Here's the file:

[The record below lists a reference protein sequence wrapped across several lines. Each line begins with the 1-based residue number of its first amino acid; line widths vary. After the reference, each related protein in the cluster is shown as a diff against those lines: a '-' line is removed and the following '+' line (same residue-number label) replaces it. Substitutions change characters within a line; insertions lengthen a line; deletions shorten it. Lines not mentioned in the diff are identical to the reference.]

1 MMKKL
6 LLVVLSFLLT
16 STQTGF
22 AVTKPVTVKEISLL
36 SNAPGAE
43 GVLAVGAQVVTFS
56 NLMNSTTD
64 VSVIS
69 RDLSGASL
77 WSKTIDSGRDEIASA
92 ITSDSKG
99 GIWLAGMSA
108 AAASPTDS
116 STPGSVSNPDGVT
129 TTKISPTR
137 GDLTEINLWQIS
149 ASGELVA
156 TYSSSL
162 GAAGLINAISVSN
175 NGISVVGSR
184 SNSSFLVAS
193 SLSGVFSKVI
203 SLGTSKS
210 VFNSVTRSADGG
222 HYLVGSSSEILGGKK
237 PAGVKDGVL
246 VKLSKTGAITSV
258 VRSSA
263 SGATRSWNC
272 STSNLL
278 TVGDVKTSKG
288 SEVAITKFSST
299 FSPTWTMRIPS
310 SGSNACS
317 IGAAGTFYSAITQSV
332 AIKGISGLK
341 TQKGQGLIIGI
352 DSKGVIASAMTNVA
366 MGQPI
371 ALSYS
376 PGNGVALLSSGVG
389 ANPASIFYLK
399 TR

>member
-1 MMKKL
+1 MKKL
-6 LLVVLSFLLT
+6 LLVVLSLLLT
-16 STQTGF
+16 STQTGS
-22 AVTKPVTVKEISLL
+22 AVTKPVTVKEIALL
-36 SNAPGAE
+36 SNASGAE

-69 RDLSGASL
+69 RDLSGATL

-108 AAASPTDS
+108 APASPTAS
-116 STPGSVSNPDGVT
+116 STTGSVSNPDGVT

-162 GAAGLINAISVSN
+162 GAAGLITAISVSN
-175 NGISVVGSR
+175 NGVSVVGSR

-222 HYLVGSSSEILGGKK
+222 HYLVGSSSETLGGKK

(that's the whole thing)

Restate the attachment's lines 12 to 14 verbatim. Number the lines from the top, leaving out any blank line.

92 ITSDSKG
99 GIWLAGMSA
108 AAASPTDS